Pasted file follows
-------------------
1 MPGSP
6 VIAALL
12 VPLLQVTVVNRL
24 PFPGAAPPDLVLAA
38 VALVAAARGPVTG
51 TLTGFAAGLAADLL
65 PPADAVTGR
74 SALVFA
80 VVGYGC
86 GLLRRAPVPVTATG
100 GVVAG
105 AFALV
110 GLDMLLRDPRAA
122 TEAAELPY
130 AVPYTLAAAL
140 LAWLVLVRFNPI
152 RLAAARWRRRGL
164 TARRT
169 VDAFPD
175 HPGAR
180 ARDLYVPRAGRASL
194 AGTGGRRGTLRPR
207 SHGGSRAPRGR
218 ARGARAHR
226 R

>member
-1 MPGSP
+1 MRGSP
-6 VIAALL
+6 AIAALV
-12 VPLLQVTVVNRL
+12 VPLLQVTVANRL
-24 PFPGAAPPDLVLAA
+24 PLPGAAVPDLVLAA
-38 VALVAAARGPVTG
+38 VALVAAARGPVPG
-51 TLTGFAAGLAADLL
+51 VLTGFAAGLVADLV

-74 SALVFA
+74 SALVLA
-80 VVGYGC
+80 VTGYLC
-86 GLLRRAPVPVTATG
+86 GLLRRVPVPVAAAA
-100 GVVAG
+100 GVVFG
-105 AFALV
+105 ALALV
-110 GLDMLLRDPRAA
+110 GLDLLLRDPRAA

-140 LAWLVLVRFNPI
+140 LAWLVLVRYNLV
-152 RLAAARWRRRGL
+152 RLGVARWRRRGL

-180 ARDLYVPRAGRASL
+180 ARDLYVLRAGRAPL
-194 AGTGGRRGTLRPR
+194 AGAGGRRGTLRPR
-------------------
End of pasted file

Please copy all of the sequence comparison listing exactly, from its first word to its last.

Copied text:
1 MPGSP
6 VIAALL
12 VPLLQVTVVNRL
24 PFPGAAPPDLVLAA
38 VALVAAARGPVTG
51 TLTGFAAGLAADLL
65 PPADAVTGR
74 SALVFA
80 VVGYGC
86 GLLRRAPVPVTATG
100 GVVAG
105 AFALV
110 GLDMLLRDPRAA
122 TEAAELPY
130 AVPYTLAAAL
140 LAWLVLVRFNPI
152 RLAAARWRRRGL
164 TARRT
169 VDAFPD
175 HPGAR
180 ARDLYVPRAGRASL
194 AGTGGRRGTLRPR
207 SHGGSRAPRGR
218 ARGARAHR
226 R

>member
-1 MPGSP
+1 MRGSP
-6 VIAALL
+6 AIAALV
-12 VPLLQVTVVNRL
+12 VPLLQVTVANRL
-24 PFPGAAPPDLVLAA
+24 PLPGAAVPDLVLAA
-38 VALVAAARGPVTG
+38 VALVAAARGPVPG
-51 TLTGFAAGLAADLL
+51 VLTGFAAGLVADLV

-74 SALVFA
+74 SALVLA
-80 VVGYGC
+80 VTGYLC
-86 GLLRRAPVPVTATG
+86 GLLRRVPVPVAAAA
-100 GVVAG
+100 GVVFG
-105 AFALV
+105 ALALV
-110 GLDMLLRDPRAA
+110 GLDLLLRDPRAA

-140 LAWLVLVRFNPI
+140 LAWLVLVRYNLV
-152 RLAAARWRRRGL
+152 RLGVARWRRRGL

-180 ARDLYVPRAGRASL
+180 ARDLYVLRAGRAPL
-194 AGTGGRRGTLRPR
+194 AGAGGRRGTLRPR